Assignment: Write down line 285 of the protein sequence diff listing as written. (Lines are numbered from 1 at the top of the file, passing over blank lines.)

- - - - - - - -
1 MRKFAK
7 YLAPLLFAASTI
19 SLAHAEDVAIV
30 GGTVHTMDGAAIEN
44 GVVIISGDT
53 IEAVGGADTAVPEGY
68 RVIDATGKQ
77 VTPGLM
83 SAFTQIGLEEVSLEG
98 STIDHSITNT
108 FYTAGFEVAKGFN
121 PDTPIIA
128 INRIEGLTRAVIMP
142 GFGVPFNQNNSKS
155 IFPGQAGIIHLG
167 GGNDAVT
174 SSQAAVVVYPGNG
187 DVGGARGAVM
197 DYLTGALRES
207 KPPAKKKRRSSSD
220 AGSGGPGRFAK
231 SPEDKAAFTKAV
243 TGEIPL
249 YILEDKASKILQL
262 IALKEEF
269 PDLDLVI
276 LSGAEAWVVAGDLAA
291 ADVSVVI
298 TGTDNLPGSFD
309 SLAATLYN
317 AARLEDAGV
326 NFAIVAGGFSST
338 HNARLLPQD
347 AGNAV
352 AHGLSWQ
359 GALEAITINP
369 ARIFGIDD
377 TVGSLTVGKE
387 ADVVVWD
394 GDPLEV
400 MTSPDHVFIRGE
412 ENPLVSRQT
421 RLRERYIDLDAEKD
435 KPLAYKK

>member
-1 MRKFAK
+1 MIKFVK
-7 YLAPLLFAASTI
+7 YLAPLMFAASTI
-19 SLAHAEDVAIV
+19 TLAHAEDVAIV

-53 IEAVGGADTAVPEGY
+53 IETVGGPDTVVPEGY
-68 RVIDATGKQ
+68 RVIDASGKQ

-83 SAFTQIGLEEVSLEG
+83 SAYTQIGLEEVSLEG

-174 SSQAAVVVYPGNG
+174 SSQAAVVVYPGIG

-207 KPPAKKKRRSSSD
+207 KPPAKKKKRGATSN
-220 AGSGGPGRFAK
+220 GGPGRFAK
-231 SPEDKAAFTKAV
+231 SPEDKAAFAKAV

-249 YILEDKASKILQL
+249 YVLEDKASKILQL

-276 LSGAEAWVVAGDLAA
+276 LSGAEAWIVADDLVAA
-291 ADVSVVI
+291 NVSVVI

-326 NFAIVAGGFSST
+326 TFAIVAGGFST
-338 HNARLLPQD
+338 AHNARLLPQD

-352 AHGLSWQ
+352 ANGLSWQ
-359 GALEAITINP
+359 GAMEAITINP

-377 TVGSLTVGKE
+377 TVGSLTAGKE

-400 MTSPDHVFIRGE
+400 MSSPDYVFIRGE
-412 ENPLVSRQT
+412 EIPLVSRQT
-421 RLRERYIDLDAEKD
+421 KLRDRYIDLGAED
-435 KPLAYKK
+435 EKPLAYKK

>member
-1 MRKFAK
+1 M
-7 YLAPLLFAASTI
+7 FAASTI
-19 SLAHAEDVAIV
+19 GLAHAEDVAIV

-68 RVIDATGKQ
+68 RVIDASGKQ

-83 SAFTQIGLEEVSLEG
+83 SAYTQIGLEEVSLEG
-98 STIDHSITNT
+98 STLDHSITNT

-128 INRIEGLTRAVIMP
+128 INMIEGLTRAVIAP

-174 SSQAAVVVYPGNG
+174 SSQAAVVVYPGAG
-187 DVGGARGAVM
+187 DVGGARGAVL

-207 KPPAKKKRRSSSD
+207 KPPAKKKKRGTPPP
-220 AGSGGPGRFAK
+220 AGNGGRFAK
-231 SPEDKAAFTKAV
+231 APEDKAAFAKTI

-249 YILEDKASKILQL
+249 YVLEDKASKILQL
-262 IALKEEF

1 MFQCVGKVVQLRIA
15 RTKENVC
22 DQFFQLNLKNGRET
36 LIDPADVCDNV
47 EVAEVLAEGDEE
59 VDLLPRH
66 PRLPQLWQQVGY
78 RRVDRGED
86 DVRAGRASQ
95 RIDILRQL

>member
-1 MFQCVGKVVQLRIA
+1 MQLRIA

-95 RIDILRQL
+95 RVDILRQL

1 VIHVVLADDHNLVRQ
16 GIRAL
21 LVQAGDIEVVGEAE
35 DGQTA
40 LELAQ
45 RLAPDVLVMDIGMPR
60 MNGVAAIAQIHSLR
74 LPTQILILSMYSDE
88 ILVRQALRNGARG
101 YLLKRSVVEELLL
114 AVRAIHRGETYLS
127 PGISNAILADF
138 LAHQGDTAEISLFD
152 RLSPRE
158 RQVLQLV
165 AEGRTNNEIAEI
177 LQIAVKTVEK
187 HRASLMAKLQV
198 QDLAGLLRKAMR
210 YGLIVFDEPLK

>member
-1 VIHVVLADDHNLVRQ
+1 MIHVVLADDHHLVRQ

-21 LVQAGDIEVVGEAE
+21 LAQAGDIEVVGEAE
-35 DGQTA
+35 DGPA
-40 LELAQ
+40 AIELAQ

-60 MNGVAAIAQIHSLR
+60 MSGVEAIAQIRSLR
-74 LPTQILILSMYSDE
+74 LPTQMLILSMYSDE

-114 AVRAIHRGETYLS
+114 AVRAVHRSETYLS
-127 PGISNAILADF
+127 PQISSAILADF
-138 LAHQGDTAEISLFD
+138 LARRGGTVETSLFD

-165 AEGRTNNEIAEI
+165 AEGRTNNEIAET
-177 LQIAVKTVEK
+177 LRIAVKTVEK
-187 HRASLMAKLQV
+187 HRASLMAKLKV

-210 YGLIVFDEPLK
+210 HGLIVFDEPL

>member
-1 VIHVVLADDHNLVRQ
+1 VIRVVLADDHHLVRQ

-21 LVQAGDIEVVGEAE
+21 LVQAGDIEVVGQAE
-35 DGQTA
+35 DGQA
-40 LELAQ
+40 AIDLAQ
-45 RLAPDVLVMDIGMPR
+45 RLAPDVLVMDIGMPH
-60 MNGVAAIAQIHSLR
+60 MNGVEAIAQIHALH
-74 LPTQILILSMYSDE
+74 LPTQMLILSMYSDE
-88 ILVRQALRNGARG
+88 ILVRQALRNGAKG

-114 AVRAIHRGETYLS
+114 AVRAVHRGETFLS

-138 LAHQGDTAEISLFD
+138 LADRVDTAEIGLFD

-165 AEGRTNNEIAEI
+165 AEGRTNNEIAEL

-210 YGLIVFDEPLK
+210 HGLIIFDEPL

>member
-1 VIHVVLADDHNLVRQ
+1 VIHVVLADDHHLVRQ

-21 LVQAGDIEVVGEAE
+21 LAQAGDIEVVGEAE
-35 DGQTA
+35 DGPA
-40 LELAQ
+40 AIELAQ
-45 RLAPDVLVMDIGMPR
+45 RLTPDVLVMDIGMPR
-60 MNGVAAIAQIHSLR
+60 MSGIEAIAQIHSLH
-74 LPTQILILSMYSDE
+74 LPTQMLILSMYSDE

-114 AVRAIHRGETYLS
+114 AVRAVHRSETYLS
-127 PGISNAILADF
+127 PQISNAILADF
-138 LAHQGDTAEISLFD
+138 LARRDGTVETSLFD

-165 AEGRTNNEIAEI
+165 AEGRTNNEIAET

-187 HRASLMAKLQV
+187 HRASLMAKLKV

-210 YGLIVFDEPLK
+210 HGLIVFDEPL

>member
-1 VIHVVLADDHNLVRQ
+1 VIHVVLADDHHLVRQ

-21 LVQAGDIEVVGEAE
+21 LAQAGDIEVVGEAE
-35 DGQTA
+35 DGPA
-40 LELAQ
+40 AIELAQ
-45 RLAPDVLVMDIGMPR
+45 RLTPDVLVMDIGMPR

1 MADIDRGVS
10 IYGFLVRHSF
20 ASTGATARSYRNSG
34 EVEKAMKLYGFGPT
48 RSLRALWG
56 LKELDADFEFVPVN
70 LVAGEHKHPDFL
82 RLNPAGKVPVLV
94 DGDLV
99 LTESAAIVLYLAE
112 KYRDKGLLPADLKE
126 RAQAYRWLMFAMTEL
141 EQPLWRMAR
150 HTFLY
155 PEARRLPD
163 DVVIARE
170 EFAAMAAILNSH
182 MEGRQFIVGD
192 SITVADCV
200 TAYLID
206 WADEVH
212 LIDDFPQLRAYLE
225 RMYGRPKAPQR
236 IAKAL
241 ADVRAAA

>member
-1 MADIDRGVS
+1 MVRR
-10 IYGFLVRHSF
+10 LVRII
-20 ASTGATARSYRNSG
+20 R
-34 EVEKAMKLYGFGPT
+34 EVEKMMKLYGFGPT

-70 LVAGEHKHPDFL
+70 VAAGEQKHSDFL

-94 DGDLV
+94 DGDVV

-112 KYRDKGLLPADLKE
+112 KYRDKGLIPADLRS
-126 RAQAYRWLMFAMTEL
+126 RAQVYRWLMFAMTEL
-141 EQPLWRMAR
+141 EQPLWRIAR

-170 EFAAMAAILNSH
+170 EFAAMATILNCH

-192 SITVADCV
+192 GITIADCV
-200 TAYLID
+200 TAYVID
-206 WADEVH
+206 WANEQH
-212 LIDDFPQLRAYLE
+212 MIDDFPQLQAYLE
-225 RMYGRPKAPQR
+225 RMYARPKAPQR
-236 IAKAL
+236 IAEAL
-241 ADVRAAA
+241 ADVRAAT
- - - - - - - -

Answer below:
-141 EQPLWRMAR